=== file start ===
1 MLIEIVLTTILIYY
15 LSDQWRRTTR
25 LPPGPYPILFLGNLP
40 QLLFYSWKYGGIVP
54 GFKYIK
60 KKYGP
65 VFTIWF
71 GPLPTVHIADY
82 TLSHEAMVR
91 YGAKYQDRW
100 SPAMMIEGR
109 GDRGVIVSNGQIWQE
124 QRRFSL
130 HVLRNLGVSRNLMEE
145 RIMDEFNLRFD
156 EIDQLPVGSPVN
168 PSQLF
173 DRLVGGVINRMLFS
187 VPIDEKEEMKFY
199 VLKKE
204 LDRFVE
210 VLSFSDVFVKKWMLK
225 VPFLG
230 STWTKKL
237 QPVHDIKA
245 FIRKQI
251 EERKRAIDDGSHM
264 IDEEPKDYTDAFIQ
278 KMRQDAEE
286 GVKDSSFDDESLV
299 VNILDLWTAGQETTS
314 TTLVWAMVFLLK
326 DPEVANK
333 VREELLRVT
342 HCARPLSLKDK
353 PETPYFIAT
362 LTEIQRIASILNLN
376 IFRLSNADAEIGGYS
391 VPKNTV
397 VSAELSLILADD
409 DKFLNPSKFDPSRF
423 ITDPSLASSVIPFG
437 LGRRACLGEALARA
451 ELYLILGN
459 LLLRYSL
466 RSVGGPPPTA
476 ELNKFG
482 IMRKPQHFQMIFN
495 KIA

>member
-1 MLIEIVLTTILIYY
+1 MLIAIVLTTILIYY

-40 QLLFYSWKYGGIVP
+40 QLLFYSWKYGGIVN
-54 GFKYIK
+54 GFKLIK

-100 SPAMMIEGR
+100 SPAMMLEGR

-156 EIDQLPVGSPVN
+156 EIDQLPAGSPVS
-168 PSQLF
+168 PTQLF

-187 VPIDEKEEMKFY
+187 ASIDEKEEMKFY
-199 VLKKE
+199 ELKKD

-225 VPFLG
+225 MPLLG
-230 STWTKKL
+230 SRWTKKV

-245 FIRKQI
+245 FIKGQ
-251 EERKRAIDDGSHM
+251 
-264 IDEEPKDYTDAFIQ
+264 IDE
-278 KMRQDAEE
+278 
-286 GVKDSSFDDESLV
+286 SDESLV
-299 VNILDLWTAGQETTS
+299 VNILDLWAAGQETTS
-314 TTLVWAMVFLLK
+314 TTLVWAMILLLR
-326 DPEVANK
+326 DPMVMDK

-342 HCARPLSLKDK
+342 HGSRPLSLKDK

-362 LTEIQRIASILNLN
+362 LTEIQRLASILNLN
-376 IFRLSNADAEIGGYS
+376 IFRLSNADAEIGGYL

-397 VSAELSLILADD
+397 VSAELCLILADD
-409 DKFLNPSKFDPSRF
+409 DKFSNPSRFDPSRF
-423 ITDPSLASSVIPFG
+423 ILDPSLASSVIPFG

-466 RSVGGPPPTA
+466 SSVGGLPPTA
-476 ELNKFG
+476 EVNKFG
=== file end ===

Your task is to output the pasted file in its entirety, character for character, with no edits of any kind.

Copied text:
1 MLIEIVLTTILIYY
15 LSDQWRRTTR
25 LPPGPYPILFLGNLP
40 QLLFYSWKYGGIVP
54 GFKYIK
60 KKYGP
65 VFTIWF
71 GPLPTVHIADY
82 TLSHEAMVR
91 YGAKYQDRW
100 SPAMMIEGR
109 GDRGVIVSNGQIWQE
124 QRRFSL
130 HVLRNLGVSRNLMEE
145 RIMDEFNLRFD
156 EIDQLPVGSPVN
168 PSQLF
173 DRLVGGVINRMLFS
187 VPIDEKEEMKFY
199 VLKKE
204 LDRFVE
210 VLSFSDVFVKKWMLK
225 VPFLG
230 STWTKKL
237 QPVHDIKA
245 FIRKQI
251 EERKRAIDDGSHM
264 IDEEPKDYTDAFIQ
278 KMRQDAEE
286 GVKDSSFDDESLV
299 VNILDLWTAGQETTS
314 TTLVWAMVFLLK
326 DPEVANK
333 VREELLRVT
342 HCARPLSLKDK
353 PETPYFIAT
362 LTEIQRIASILNLN
376 IFRLSNADAEIGGYS
391 VPKNTV
397 VSAELSLILADD
409 DKFLNPSKFDPSRF
423 ITDPSLASSVIPFG
437 LGRRACLGEALARA
451 ELYLILGN
459 LLLRYSL
466 RSVGGPPPTA
476 ELNKFG
482 IMRKPQHFQMIFN
495 KIA

>member
-1 MLIEIVLTTILIYY
+1 MLIAIVLTTILIYY

-40 QLLFYSWKYGGIVP
+40 QLLFYSWKYGGIVN
-54 GFKYIK
+54 GFKLIK

-100 SPAMMIEGR
+100 SPAMMLEGR

-156 EIDQLPVGSPVN
+156 EIDQLPAGSPVS
-168 PSQLF
+168 PTQLF

-187 VPIDEKEEMKFY
+187 ASIDEKEEMKFY
-199 VLKKE
+199 ELKKD

-225 VPFLG
+225 MPLLG
-230 STWTKKL
+230 SRWTKKV

-245 FIRKQI
+245 FIKGQ
-251 EERKRAIDDGSHM
+251 
-264 IDEEPKDYTDAFIQ
+264 IDE
-278 KMRQDAEE
+278 
-286 GVKDSSFDDESLV
+286 SDESLV
-299 VNILDLWTAGQETTS
+299 VNILDLWAAGQETTS
-314 TTLVWAMVFLLK
+314 TTLVWAMILLLR
-326 DPEVANK
+326 DPMVMDK

-342 HCARPLSLKDK
+342 HGSRPLSLKDK

-362 LTEIQRIASILNLN
+362 LTEIQRLASILNLN
-376 IFRLSNADAEIGGYS
+376 IFRLSNADAEIGGYL

-397 VSAELSLILADD
+397 VSAELCLILADD
-409 DKFLNPSKFDPSRF
+409 DKFSNPSRFDPSRF
-423 ITDPSLASSVIPFG
+423 ILDPSLASSVIPFG

-466 RSVGGPPPTA
+466 SSVGGLPPTA
-476 ELNKFG
+476 EVNKFG